Analysis: 5 'Must-Haves' For Seahawks' Practice Squad

Ahead of Wednesday's waiver deadline for those cut on Tuesday, Ty Dane Gonzalez looks at five players the Seahawks should bring back on their practice squad.
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Yesterday, the Seahawks trimmed their roster down from 80 players to 53—well, 52, barring the finalization of the Sidney Jones trade. Of the 29 they bid farewell to, 26 are currently sitting on the waiver wire until 1:00 p.m. PDT today. If they go unclaimed by that time, they will officially become free agents and can sign back to Seattle's practice squad or any other team.

Under new league rules, the practice squad has become more valuable than ever. Expanding to 16 players, two can be elevated per game without sacrificing anyone from the regular 53-man. Any veteran can also be signed to the practice squad and teams can choose to protect four players from signing elsewhere per week. 

Once the waiver deadline passes, there should be a flash flood of practice squad signings being reported. Not only will that consist of players returning to the teams that cut them the day prior, but also a handful of players who decide they're in need of a change of scenery. But looking at the 29 men the Seahawks parted ways with, here are five they must reunite with if they have the opportunity to do so this afternoon.

S Aashari Crosswell

Seattle took a gamble exposing Crosswell to the waiver wire. He was a star in training camp for them and had a solid preseason, though he didn't necessarily stand out a ton in the games. But if teams are doing their homework—spoiler alert: they are—they'll find a very promising prospect in the undrafted rookie out of Arizona State. But will a team like him enough to claim and roster him? If the answer is no, then the Seahawks will likely jump at the opportunity to bring him back. 

WR Penny Hart

Coming in as arguably the most surprising cut the Seahawks made, Hart is another player they'll have to sweat out the process for. The talent and versatility on both offense and special teams is obvious, but an ankle injury suffered in the team's mock game in early August forced him to miss significant time in camp and seemingly tanked his stock to make the team. With the new practice squad rules, Hart could be regularly elevated on gamedays—especially with Seattle carrying just four receivers on its roster right now.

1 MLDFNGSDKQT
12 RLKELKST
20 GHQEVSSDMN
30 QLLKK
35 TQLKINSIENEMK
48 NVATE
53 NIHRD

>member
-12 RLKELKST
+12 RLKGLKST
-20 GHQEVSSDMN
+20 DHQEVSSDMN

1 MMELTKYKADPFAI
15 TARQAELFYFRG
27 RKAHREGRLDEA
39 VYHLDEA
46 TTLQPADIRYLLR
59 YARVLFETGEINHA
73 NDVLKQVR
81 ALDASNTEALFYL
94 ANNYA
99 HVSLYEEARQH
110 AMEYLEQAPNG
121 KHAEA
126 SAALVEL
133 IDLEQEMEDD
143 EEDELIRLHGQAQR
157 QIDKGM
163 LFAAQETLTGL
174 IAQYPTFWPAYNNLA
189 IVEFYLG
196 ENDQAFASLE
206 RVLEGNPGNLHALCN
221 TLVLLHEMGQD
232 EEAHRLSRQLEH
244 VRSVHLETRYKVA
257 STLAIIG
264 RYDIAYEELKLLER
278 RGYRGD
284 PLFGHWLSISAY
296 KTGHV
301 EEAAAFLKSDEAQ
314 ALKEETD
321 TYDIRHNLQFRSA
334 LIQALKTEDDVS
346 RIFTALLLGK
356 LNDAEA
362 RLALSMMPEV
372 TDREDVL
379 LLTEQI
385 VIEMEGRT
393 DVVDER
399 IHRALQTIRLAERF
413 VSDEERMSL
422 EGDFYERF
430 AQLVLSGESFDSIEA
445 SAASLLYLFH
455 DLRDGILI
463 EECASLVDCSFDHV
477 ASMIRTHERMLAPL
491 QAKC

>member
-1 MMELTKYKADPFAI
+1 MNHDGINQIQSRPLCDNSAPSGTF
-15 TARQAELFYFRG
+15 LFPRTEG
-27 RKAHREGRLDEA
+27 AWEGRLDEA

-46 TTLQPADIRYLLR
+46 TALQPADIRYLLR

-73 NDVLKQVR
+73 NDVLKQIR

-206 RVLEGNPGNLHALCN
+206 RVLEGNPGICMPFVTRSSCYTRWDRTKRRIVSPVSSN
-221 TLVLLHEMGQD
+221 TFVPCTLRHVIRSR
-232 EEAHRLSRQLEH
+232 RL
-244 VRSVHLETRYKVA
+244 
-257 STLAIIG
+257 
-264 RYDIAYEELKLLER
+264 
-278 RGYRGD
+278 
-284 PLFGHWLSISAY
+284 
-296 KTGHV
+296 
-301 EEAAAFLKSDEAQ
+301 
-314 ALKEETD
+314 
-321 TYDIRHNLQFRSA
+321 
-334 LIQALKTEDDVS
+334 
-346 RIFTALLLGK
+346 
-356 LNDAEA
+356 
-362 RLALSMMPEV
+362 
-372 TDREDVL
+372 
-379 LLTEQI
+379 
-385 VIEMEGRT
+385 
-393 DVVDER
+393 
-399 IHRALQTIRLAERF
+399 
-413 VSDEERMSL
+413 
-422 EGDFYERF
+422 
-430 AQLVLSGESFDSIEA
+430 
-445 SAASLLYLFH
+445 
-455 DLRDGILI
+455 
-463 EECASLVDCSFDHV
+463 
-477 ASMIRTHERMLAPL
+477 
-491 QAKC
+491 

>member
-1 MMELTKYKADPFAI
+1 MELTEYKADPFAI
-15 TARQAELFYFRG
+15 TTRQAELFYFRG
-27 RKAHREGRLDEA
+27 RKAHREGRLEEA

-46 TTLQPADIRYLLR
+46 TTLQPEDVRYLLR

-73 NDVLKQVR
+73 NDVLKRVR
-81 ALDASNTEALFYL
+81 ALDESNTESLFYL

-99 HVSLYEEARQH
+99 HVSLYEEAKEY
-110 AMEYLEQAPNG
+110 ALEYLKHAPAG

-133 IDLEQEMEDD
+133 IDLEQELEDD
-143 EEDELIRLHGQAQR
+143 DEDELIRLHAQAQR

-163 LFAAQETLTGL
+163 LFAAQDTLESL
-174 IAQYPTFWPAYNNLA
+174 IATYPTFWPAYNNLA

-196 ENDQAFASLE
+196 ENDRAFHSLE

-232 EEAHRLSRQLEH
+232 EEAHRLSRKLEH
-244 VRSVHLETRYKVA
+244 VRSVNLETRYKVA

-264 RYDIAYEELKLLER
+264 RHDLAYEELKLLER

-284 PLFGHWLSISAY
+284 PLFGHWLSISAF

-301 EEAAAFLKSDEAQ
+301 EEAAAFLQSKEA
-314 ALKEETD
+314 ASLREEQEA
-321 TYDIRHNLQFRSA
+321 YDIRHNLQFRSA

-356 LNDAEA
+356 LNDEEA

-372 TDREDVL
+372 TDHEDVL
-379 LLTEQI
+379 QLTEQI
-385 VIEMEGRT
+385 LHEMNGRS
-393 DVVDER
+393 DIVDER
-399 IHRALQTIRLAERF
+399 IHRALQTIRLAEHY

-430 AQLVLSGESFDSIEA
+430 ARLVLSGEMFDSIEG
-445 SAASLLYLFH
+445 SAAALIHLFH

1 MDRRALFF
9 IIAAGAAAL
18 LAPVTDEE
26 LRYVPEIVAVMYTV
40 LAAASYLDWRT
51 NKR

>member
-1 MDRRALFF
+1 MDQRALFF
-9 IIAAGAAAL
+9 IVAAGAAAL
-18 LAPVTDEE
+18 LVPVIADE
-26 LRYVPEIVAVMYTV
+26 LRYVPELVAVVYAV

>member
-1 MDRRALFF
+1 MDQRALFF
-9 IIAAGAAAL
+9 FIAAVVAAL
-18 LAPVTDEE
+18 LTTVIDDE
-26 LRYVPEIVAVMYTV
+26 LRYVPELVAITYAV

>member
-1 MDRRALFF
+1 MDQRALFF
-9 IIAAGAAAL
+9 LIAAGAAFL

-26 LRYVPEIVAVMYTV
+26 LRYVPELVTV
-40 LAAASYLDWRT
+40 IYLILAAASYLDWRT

DT Myles Adams

Hardly anyone talked about Myles Adams this summer, but the second-year man out of Rice had a really nice preseason. While he's still a little raw, he proved effective in the trenches and showed some nice pass rush ability against the Chargers, teaming up with Jarrod Hewitt on a sack. If he makes his way out of waivers unclaimed, he'd make for some strong depth on the interior.

RB Josh Johnson

Johnson's odds of making the team, no matter what he did this preseason, were fairly low. The Seahawks already have a bit of a logjam at running back as is, currently carrying five on their active roster. Nevertheless, the undrafted rookie out of Louisiana-Monroe looked explosive in the preseason and showed why he's a great fit in Shane Waldron, Mike Solari and Andy Dickerson's outside zone running scheme. There are quite a few teams out there in need of ball carriers, so it wouldn't come as a surprise if another team takes a flier on him. But if not, this is another player Seattle should sign as soon as he becomes available.

LB Aaron Donkor

As expected, Donkor looked incredibly raw in his first taste of the NFL. But against the Chargers, he impressed with some explosive rushes off the edge once the Seahawks let him pin his ears back. If they're able to retain him, he would not count towards the 16-man player pool as part of the International Player Pathway Program. Essentially, Seattle could have a 17th man with a fun project like Donkor, which should be an absolute no-brainer if it's an option.